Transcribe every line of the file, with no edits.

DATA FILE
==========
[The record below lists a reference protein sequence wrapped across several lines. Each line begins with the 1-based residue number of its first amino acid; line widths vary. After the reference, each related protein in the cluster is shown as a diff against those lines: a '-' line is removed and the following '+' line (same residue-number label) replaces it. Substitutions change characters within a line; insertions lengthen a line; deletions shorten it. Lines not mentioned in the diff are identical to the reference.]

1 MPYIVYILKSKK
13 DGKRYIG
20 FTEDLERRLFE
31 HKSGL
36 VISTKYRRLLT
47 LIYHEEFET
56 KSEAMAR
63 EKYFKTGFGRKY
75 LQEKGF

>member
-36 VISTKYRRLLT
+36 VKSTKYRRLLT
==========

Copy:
[The record below lists a reference protein sequence wrapped across several lines. Each line begins with the 1-based residue number of its first amino acid; line widths vary. After the reference, each related protein in the cluster is shown as a diff against those lines: a '-' line is removed and the following '+' line (same residue-number label) replaces it. Substitutions change characters within a line; insertions lengthen a line; deletions shorten it. Lines not mentioned in the diff are identical to the reference.]

1 MPYIVYILKSKK
13 DGKRYIG
20 FTEDLERRLFE
31 HKSGL
36 VISTKYRRLLT
47 LIYHEEFET
56 KSEAMAR
63 EKYFKTGFGRKY
75 LQEKGF

>member
-36 VISTKYRRLLT
+36 VKSTKYRRLLT